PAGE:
What is a “Mana Curve?”
The mana curve is a way of visualizing the mana values of the spells throughout your deck. In general, you want this to look like a bell curve with there being fewer one-mana spells than two-mana spells, fewer two-mana spells than three-mana spells, and so on until you reach your ideal distribution. For most decks, the mana value with the highest density is the three- or four-mana slot with the number of cards decreasing after that.
For decks that focus on aggression and trying to reduce the opponent’s life total to zero as fast as possible, this mana curve should be fairly low with many one- and two-drop spells and very few at three or higher. For more controlling decks that are going to attempt to go into the late game and cast big spells to end their opponent, a higher mana curve, potentially centered around the four-drop slot may be more manageable.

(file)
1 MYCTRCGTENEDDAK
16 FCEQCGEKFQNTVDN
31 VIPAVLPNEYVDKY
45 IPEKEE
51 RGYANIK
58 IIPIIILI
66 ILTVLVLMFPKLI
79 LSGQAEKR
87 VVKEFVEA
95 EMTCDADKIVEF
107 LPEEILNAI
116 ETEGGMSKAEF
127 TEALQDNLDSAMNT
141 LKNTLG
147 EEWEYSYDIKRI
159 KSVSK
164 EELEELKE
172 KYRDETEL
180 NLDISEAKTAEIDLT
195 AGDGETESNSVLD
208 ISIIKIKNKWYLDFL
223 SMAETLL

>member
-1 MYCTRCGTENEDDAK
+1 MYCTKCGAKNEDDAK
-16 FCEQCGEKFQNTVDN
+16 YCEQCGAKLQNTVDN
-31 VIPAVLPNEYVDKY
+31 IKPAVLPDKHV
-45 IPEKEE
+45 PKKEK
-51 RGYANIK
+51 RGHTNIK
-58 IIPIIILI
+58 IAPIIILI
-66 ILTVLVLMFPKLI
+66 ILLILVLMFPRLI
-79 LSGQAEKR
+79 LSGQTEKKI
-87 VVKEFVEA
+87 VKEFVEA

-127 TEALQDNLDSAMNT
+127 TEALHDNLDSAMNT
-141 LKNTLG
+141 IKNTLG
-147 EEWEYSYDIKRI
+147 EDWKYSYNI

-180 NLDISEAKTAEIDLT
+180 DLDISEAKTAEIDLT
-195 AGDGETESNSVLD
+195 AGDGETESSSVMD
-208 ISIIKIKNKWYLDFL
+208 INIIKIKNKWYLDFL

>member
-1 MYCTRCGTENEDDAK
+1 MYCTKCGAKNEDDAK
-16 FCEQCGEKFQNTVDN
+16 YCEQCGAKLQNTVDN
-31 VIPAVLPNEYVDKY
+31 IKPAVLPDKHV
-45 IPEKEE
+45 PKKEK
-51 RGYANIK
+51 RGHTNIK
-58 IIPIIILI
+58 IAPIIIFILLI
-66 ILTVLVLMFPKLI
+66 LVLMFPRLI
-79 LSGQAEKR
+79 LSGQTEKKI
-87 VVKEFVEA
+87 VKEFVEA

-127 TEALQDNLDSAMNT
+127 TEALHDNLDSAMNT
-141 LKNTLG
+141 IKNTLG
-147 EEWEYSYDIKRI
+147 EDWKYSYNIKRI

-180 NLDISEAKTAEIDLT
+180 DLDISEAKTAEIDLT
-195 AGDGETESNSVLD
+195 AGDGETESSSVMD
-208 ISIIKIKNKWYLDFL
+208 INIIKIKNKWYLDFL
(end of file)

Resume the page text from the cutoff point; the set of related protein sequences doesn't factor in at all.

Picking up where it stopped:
When fleshing out your deck, the goal (in many cases) is to “curve-out.” Curving out is when you use all of your available mana each turn. This is often done by playing a one-cost spell on turn one, a two-cost spell on turn two, etc. Knowing that this is the goal, plan your ideal curve out when you are building your deck and select cards that will fit along that curve nicely and provide support for your overall strategy.
How Many Copies of a Card Should I Include?
This is a great question and one that we all have to balance with each of our decks. The question you’re really asking here is, “How often do I want to draw this card?”
If you want to draw the card in every single game and you wouldn’t mind drawing multiples, include four. Spells that are four-ofs in decks are often efficient spells that progress the gameplan (removal, card draw, ramp, etc.) or key pieces of a combo or synergy that the deck’s performance is built around. As of this writing, a common four-of in many decks in Standard is Fable of the Mirror Breaker. The reason for its popularity is because it provides value at each chapter of its cycle and the end-result is a creature that has the potential to take over the game. That said, the card is not legendary and susceptible to removal, so you can have more than one and replacements are always welcome.